Benny: How did you get your start?
Marty: Whilst I was at art school, I had a friend who knew someone that needed help with some set pieces for the ‘The Big Day Out’.. After that, I was painting the street course for the ‘Globe world cup’ skate competition for the same Art director. Events was where I started. That same friend who put me forward for the event work, was working as a runner in the Art Department on a Television series, but realised that he much preferred the carpenter's life, so I suggested that if he got another running job offer that he would turn down, to suggest that I do it instead. That is exactly how it happened.

BC: What is it that you love about your job?
MM: There are so many things I love about my job, so I’ll keep it brief. I love my colleagues, my mentors and all the colourful characters I meet like suppliers, collectors, experts and professionals. I love that everyday is different, be it locations, sets, tasks, challenges and overcoming those challenges. I love creating narratives with objects, I love that I am learning everyday. I love collaborating with creatives and exchanging ideas about styles, periods, moods, and all the things that make a picture. I could go on....

BC: Tell us about your set…what do you call it?
MM: I suppose you could call this set ‘My quintessential collaborative self portrait.’ All the objects are from my home. Each item tells a short story and everything has been considered. Although it is heavily staged, and somewhat exaggerated, I wanted to make something personal or introspective, but also something I would be happy with myself.

BC: What’s yours and what’s not?
MM: It’s all mine, except for the cigar. I am a smoker, and I do enjoy a cigar when the occasion arises, however this is one exaggeration. The rum was supplied. Thanks Benny.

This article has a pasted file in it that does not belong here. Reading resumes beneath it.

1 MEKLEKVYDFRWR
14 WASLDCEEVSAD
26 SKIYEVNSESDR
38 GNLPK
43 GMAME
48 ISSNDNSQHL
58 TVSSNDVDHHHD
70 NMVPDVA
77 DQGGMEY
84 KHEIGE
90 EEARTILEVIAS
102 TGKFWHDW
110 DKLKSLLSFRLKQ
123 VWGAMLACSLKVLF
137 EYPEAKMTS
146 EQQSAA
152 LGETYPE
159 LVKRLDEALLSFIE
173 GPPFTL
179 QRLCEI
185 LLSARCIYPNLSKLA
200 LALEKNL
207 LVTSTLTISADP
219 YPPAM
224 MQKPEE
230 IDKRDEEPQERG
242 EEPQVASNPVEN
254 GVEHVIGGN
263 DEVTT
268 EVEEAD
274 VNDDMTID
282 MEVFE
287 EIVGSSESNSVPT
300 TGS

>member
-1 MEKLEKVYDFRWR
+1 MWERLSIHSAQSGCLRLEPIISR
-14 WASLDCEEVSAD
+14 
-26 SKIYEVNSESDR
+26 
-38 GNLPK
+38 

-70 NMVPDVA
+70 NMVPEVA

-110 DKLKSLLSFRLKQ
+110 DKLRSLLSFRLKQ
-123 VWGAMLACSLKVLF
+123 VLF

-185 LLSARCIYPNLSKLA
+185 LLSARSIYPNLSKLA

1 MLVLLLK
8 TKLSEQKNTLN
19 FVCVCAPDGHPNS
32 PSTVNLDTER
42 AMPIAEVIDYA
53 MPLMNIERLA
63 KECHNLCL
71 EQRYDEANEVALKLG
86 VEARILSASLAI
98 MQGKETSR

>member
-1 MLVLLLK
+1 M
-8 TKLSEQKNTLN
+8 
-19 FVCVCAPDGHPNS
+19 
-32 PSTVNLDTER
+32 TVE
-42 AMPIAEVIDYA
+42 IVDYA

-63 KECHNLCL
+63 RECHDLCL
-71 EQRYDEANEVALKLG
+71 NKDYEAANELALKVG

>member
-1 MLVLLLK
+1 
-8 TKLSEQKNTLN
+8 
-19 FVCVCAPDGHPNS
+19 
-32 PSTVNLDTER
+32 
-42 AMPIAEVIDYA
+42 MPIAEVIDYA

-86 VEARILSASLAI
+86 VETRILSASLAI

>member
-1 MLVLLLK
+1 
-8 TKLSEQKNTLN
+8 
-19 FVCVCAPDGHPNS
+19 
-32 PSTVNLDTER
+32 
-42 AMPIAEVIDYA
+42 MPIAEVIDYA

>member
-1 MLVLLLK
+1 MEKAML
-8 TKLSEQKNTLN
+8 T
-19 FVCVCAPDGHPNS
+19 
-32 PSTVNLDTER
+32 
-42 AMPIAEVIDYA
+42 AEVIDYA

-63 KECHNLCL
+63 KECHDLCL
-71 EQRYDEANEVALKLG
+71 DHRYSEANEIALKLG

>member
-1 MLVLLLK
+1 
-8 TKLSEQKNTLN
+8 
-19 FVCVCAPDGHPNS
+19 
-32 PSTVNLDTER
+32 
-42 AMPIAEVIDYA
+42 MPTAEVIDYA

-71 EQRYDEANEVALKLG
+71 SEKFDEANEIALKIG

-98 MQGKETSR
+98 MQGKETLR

BC: You have 3 taxidermy pieces in your set… can you tell us about each of these?
MM: I am fascinated by taxidermy. I have a small collection, but these are my favourites. The faun and the cockatoo were purchased from ‘Dracula’s’ theatre restaurant when it closed its doors a few years ago. The rat was purchased at the end of a production where it was used as a prop.

BC: How heavily influenced is your film and tv work by your own personal aesthetic?
MM: For me the two don’t really cross over. My approach to Film and Television work is about how we interpret the pictures in someone else’s head, and guide them with language and references they perhaps hadn’t considered. This could either be the writer, director or both. My own personal aesthetic is mine, and whether it sneaks into sets I’m involved with, is debatable.

BC: What are you working on now?
MM: Jack Irish series 3

BC: Anything to add?
MM: Thank you for making a portrait I’m happy with. Without your photographer’s intuition and skills, it would look very different indeed. Also, thank you for keeping me involved in the process, there were many things I would not have considered without your collaboration.